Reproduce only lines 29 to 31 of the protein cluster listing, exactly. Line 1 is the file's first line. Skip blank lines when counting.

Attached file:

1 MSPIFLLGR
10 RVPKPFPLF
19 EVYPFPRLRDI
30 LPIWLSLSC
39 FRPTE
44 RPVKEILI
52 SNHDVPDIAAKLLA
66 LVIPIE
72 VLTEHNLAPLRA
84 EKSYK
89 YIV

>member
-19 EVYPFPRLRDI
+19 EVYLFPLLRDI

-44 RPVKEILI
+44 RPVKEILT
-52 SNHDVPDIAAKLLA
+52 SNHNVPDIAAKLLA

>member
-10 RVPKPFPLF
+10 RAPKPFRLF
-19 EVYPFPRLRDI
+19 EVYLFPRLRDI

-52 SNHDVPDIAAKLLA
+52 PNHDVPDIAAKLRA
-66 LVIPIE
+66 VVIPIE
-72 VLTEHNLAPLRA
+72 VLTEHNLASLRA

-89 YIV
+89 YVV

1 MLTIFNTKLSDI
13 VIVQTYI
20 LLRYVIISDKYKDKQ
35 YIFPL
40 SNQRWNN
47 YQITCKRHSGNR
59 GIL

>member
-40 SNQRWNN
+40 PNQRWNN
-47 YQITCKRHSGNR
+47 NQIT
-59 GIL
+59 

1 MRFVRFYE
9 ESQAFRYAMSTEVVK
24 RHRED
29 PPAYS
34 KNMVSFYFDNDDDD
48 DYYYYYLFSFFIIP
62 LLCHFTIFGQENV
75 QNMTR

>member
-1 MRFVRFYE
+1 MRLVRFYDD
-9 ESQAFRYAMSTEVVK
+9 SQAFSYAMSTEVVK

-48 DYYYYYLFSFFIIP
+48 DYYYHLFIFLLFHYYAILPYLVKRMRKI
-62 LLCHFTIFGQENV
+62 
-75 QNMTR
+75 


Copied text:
+72 VLTEHNLASLRA

-89 YIV
+89 YVV